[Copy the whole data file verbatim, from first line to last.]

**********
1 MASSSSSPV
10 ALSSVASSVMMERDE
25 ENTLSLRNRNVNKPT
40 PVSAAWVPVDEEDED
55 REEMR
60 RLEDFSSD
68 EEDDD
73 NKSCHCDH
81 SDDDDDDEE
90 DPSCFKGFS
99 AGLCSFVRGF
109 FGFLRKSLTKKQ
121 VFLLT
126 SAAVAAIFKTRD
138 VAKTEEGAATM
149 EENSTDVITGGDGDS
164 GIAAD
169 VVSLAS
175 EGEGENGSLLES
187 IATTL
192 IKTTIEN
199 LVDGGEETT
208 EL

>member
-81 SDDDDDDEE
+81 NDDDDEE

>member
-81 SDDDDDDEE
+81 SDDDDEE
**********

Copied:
1 MASSSSSPV
10 ALSSVASSVMMERDE
25 ENTLSLRNRNVNKPT
40 PVSAAWVPVDEEDED
55 REEMR
60 RLEDFSSD
68 EEDDD
73 NKSCHCDH
81 SDDDDDDEE
90 DPSCFKGFS
99 AGLCSFVRGF
109 FGFLRKSLTKKQ
121 VFLLT
126 SAAVAAIFKTRD
138 VAKTEEGAATM
149 EENSTDVITGGDGDS
164 GIAAD
169 VVSLAS
175 EGEGENGSLLES
187 IATTL
192 IKTTIEN
199 LVDGGEETT
208 EL

>member
-81 SDDDDDDEE
+81 NDDDDEE

>member
-81 SDDDDDDEE
+81 SDDDDEE